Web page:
The all-time high for hybrid sales in North America came in July 2009, when hybrids made up more than 3 per cent of sales in Canada and the U.S. combined. What pushed hybrids? The U.S. Government’s cash-for-clunkers campaign. It provided heavy subsidies for the purchase of fuel-efficient vehicles.

So what’s the takeaway? Government subsidies drive EV and hybrid sales, and government regulations are pushing auto makers to refine traditional gas and diesel engines in ways that make them cleaner and more efficient. In response, auto makers are pushing a suite of other technologies and refinements aimed at making new vehicles lighter, more aerodynamic, cleaner and less thirsty.

The early results are in showrooms right now and more are coming. Take Hyundai. Canadian president Steve Kelleher never misses a chance to tout the high percentage of Hyundai’s total sales that are of vehicles with fuel efficiency ratings better than 5.0 litres/100 km or 40 U.S. miles per gallon.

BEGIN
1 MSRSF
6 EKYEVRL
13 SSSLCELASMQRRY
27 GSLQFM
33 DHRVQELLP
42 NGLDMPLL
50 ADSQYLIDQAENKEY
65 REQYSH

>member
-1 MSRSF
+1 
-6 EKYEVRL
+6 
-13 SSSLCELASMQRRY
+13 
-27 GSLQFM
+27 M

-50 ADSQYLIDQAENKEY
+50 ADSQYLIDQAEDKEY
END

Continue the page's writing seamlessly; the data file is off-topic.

He says that in June, no less than 33.2 per cent of Hyundai Canada’s sales were of vehicles that consume less than 5.0 litres/100 km. Kelleher points out that the Sonata Hybrid intermediate sedan, Elantra compact sedan and Accent subcompact are rated at 4.6, 4.9 and 4.8 litres/100 km on the highway, respectively.

Meantime, at last spring’s New York Auto Show, Mazda and Kia unveiled new production models with similar fuel economy. Ford’s Fiesta subcompact already achieves something better than this level of fuel economy and the Chevrolet Cruze Eco gets 4.6 litres/100 km on the highway. Ford’s Focus compact is also sold with a Super Fuel Economy Package, which for $900, delivers highway fuel economy better than 5.0 litres/100 km. The future? We’ll see bigger cars using fuel at compact and subcompact levels. Chevrolet, for example, plans to introduce a 2013 Malibu Eco mid-size sedan capable of almost 5.0 litres/100 km on the highway.